O, my love

When I teach poetry, I tell my students that poetry has two functions:

1) to make the concrete abstract (“For all the history of grief, an empty doorway, and a maple leaf” – MacLeish)

2) to make the abstract concrete (“My love is like a red, red rose” – Burns)

Of course, that leaves out what some may argue is the main focus of poetry:

“To woo women.” (Dead Poets Society)

But what those definitions leave out, even the wooing women one (especially the wooing women one), is that poetry has so many more functions than can be described in a pithy, sounds good on a final exam soundbite or two.  Poetry is depth and soul.  I don’t believe poets are the conduits through which Nature speaks, despite what Percy Shelley may want to tell us, but I do believe poets give voice to that which has no discernible voice to those of us without a poetic soul: love, Nature, grief.

I am married to a Poet, but I am not one.  I thought for the longest time I would be one, and then I realized, I have no talent when it comes to poetry.  I am, instead, a novelist, and that’s where I feel comfortable.  I have room to move.  But being married to a poet, I know how much hard work writing poetry is.  He inspired me, even, to realize that writing itself is hard work.  Watching him labor over image or one or two words made me understand that I had, for the longest time, tossed off writing in a Romantic flair: with zest, passion, and no work.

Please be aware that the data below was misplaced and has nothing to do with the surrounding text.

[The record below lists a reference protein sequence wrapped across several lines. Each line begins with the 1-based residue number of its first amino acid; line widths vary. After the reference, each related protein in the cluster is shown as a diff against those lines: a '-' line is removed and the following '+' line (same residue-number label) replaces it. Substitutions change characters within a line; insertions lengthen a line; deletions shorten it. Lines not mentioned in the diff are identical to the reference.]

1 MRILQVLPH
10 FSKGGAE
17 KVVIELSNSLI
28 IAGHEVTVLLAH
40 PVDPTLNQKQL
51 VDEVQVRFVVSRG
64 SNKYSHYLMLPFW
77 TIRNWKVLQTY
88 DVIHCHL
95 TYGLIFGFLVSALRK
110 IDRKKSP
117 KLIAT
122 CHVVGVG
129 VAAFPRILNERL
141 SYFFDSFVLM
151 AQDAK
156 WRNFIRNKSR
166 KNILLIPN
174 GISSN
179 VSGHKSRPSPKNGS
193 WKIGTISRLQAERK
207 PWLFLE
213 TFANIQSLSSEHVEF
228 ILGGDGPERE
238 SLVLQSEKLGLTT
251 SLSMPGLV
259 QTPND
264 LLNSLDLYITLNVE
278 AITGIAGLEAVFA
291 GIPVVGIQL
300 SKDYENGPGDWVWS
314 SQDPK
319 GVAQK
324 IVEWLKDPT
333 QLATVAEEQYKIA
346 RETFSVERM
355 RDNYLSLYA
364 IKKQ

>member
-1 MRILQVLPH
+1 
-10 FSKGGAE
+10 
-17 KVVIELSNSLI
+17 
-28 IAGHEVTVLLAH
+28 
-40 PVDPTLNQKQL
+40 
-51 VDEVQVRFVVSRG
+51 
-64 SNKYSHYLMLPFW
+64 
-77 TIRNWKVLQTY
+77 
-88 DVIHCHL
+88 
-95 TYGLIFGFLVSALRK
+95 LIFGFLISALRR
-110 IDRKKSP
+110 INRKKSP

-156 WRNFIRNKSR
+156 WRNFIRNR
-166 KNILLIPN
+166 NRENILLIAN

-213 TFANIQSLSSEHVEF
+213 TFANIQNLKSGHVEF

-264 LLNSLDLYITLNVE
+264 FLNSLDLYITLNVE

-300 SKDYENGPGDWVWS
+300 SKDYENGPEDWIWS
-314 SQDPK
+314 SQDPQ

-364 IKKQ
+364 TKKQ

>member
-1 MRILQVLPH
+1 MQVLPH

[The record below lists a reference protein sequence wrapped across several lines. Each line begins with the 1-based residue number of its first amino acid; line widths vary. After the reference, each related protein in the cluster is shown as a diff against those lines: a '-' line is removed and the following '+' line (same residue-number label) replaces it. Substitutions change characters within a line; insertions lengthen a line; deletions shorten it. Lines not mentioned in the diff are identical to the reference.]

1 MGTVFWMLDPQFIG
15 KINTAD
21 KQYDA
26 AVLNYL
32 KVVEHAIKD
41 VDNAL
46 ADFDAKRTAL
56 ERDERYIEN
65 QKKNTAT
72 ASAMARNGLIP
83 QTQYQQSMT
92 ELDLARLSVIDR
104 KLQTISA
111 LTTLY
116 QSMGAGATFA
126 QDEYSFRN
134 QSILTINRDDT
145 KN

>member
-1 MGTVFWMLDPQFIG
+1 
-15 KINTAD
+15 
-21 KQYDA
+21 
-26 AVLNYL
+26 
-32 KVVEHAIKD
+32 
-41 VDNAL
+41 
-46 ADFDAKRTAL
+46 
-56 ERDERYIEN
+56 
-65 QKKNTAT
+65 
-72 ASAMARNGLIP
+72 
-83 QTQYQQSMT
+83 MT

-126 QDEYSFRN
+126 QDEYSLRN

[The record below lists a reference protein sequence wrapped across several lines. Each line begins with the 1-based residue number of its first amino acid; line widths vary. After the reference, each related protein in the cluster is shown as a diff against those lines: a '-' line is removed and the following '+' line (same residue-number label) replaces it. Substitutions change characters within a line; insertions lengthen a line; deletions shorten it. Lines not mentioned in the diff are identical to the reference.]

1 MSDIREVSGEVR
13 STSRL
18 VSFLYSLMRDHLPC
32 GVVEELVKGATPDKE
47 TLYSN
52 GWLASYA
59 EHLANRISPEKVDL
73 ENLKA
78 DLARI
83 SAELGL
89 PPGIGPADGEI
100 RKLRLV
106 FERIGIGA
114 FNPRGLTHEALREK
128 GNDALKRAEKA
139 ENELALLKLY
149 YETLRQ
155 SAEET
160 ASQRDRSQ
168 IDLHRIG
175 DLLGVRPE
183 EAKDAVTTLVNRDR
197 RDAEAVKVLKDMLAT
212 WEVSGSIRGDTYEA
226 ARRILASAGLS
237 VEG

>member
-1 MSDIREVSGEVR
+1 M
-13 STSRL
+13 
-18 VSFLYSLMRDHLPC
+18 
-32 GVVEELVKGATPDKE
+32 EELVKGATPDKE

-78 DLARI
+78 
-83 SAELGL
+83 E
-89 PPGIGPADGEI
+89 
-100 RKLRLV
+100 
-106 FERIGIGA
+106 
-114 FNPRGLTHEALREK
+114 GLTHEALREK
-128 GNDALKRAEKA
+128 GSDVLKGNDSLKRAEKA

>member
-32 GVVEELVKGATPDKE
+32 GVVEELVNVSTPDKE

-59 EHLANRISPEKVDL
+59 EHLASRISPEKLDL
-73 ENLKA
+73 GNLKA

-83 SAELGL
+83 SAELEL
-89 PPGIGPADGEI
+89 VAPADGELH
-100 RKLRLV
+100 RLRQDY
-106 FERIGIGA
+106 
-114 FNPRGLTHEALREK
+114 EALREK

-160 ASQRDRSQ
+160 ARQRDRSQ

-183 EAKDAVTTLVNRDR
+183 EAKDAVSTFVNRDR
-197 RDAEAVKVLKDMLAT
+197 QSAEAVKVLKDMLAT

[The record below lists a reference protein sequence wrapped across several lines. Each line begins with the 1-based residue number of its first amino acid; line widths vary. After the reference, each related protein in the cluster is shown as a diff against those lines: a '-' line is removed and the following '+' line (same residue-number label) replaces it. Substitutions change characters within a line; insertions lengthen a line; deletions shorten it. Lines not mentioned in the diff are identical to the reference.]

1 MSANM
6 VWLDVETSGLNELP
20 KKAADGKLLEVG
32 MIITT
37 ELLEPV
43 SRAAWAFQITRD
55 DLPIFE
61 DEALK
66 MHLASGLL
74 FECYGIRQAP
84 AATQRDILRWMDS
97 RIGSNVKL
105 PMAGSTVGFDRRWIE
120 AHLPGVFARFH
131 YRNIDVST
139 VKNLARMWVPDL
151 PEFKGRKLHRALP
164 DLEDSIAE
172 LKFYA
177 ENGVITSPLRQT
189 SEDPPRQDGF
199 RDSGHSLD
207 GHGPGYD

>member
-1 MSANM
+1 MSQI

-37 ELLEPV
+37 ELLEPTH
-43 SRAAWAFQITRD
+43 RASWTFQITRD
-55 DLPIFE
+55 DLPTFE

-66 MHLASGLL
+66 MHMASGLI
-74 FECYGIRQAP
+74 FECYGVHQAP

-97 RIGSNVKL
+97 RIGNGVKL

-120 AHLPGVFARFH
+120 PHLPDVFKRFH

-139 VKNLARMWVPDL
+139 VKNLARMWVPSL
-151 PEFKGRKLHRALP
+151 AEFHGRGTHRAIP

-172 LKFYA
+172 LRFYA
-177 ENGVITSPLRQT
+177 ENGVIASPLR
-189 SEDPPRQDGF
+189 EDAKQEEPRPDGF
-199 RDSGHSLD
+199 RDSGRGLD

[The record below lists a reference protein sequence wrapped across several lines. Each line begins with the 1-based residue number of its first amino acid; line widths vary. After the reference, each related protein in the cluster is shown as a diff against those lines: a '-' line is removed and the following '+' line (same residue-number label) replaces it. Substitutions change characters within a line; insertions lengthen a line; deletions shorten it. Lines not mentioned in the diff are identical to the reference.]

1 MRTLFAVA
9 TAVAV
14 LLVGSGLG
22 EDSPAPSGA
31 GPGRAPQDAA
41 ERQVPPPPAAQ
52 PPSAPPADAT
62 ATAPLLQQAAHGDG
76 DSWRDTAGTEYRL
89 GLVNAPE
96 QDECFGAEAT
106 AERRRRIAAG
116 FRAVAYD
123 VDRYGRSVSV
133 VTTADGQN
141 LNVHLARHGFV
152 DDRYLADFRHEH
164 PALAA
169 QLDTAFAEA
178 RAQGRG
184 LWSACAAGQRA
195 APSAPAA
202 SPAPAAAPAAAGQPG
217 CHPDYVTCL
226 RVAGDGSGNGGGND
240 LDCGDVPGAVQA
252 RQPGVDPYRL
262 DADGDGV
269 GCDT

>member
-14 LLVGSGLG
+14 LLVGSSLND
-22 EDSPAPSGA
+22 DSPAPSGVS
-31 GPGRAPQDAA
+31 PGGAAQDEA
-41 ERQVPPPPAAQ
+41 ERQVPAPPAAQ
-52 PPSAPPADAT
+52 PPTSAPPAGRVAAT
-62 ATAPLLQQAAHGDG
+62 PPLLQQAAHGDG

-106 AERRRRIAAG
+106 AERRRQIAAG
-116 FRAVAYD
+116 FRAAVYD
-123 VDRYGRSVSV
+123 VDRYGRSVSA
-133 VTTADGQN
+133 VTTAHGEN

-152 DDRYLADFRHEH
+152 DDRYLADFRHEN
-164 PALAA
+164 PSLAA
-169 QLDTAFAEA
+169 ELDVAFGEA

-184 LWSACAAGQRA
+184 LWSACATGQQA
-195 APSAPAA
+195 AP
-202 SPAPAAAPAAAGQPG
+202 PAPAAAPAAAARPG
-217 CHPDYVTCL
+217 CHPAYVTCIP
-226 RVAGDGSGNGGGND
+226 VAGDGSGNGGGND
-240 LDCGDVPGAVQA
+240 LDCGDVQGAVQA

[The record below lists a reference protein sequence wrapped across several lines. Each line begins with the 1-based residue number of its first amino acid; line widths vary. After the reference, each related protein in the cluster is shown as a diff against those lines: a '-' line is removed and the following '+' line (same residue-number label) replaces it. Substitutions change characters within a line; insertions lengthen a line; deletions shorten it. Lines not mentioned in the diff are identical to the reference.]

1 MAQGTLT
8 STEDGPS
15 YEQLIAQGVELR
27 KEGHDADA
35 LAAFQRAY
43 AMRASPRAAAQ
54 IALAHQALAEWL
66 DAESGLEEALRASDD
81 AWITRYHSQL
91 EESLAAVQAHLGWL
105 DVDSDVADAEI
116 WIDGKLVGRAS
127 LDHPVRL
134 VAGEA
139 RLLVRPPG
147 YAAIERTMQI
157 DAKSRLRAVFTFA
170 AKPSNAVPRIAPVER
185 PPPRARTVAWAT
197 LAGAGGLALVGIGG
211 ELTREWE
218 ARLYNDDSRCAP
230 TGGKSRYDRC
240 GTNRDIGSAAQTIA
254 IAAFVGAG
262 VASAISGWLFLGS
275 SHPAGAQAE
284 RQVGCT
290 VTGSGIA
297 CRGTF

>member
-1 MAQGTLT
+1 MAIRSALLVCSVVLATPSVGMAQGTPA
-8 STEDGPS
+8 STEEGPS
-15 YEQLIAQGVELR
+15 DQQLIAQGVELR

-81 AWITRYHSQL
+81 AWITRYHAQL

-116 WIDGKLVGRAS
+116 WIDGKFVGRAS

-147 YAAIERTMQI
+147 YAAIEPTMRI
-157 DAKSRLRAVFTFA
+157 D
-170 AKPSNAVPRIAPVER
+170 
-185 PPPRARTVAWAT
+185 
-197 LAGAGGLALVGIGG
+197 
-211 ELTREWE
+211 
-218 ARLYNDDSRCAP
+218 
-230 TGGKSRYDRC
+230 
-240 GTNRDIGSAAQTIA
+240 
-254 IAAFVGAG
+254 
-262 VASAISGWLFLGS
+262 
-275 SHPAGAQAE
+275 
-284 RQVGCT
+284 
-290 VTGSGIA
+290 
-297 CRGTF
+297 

I am no Romantic; I now know that writing is hard.  Graduate school and writing novels taught me that; being an academic and a novelist continue to teach me.  But if I could impart knowledge, it would be that it’s worth it if you love it.  There has to be passion of some kind, so mayhap the Romantic pretense is not so wrong after all?

That is, we have drafts of “I wandered lonely as a cloud.”  We know how hard Wordsworth worked.  We need to work hard, just the same.


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